I bought my first photo album from him. I kept it up to the time I cleared campus — more than 8 years! My elder sister Lilian wouldn’t understand my obsession with that album. I carried it everywhere. My travel bag always contained the essentials — plus my album!  She once scolded me for carrying my photo album  everywhere, but it was never about the album. It was about the man who sold it to me. Bro!

Bro took the trouble to bring us our letters, send letters to our boyfriends and always reminded us to send a card to our parents on Valentine’s Day. Valentine’s Day was special in Materi. There was always something extra added to our meals. It could be a soda, a really huge Mango or whatever he found on that day, but it never went unnoticed. His girls were always appreciated. He was the perfect lover! It’s no wonder I still fuss over Valentines’ day, I still like feeling appreciated on Val’s Day!

Back to the time he was unwell in America. On the day he came back, there were no classes! We mounted a guard of honor from the gate and escorted him to his house, with shouts and singing! It was a great day! Our daddy was back! We were just wanted to tell him all that happened while he was away and accuse everyone who had provoked us!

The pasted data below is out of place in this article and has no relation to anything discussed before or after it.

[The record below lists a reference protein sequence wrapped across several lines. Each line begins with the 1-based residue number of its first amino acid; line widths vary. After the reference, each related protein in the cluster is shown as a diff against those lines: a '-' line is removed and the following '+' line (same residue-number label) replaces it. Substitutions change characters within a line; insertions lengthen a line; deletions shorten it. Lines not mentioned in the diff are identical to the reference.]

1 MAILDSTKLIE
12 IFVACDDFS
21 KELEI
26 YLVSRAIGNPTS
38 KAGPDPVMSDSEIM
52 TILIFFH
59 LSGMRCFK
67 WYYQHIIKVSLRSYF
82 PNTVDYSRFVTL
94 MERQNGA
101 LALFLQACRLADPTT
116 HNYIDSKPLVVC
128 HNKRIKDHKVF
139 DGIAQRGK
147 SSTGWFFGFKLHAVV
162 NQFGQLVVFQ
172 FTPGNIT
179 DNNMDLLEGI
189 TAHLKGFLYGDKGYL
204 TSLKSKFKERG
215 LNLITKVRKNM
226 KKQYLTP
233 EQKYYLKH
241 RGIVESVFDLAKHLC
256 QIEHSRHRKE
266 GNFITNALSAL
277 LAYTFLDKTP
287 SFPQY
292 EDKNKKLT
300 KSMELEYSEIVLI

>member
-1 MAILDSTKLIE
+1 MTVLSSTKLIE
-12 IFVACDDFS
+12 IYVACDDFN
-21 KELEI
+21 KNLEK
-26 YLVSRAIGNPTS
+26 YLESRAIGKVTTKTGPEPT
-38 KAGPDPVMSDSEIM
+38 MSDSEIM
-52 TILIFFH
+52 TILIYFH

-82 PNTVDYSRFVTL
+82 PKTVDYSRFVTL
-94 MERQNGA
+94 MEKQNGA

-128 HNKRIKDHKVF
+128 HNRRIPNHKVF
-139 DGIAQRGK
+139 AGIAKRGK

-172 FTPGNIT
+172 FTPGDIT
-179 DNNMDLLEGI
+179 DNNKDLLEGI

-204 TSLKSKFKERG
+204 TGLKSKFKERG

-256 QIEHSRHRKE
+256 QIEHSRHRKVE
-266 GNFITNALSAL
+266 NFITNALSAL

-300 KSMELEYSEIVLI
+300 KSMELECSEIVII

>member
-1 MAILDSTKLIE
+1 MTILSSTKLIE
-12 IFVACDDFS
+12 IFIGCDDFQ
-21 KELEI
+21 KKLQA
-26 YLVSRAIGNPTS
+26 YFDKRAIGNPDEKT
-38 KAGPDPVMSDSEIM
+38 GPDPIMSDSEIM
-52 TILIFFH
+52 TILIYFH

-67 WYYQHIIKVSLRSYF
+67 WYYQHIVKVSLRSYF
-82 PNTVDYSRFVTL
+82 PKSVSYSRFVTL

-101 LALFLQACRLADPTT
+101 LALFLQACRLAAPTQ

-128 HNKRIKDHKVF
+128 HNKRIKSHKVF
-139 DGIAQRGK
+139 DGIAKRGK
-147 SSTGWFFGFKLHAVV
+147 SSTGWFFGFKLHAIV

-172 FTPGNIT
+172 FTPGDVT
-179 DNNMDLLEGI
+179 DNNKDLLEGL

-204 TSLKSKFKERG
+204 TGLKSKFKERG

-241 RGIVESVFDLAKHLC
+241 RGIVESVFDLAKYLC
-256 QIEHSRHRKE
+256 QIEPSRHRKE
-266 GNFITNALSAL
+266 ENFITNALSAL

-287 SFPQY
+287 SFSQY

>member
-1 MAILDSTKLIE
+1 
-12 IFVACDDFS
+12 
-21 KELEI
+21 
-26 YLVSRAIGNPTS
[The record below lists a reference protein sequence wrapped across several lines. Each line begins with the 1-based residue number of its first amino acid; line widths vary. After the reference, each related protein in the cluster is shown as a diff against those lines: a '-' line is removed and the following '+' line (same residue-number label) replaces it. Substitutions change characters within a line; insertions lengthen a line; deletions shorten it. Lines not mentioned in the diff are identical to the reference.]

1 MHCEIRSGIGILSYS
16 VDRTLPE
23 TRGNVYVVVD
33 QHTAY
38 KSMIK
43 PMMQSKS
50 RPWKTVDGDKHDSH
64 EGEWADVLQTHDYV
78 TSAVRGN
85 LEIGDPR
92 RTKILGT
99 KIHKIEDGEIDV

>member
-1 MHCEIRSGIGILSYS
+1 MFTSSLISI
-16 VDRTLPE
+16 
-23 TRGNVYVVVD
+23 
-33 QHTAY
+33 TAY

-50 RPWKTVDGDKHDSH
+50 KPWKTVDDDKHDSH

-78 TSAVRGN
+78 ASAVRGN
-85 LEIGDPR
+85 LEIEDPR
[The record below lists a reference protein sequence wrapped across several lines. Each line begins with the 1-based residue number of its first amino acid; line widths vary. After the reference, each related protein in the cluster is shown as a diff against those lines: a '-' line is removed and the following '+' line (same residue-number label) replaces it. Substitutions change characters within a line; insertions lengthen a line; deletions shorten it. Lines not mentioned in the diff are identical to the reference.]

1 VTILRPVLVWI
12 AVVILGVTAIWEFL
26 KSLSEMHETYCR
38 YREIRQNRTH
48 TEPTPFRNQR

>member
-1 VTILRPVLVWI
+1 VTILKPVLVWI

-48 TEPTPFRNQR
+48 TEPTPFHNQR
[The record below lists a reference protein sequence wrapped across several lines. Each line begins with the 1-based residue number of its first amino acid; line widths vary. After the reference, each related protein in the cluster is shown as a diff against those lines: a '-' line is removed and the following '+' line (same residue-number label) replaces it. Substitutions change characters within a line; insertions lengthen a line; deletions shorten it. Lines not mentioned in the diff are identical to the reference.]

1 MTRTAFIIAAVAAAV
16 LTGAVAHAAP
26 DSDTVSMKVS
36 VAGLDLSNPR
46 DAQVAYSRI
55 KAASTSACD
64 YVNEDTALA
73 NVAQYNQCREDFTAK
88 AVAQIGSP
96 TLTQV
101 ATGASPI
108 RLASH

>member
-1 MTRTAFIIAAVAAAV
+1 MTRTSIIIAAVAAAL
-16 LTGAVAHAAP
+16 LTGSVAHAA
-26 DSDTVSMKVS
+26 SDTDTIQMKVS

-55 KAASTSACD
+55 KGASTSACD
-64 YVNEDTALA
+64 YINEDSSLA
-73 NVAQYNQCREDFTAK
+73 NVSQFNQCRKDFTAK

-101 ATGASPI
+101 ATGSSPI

When he later that evening came to give a speech to the girls, he told us of how he had had a near death experience. He saw his spirit leave his body and actually go heavenward. On getting to the gates, Peter told him to go back, his work was not done yet! I have never forgotten that story.

And so when he finally rested last week, I knew his work here was done. It was painful, it still is. I knew this day would come but I quite never got ready for it. We all didn’t. On that day, the gates of heaven were opened to him and he was ushered in. On that day, Bro had two sun rises –and no Sunset!

Is Jesus Serious?

I have been watching KTN’s series on the bible. They have tried to depict as truthfully as possible the real events of the bible and while a few things have been edited much to my dislike, one thing stands out; Jesus is serious business.

I have been reading the bible too, more seriously now that I am somebody’s running mate 🙂 and I have seen more and more that Jesus is serious business.


The early disciples had it rough; they stood for Christ at a time when it was really hard to oppose the powers that were. The gospel was expensive and people paid dearly to spread it. Why then have we made it so cheap today?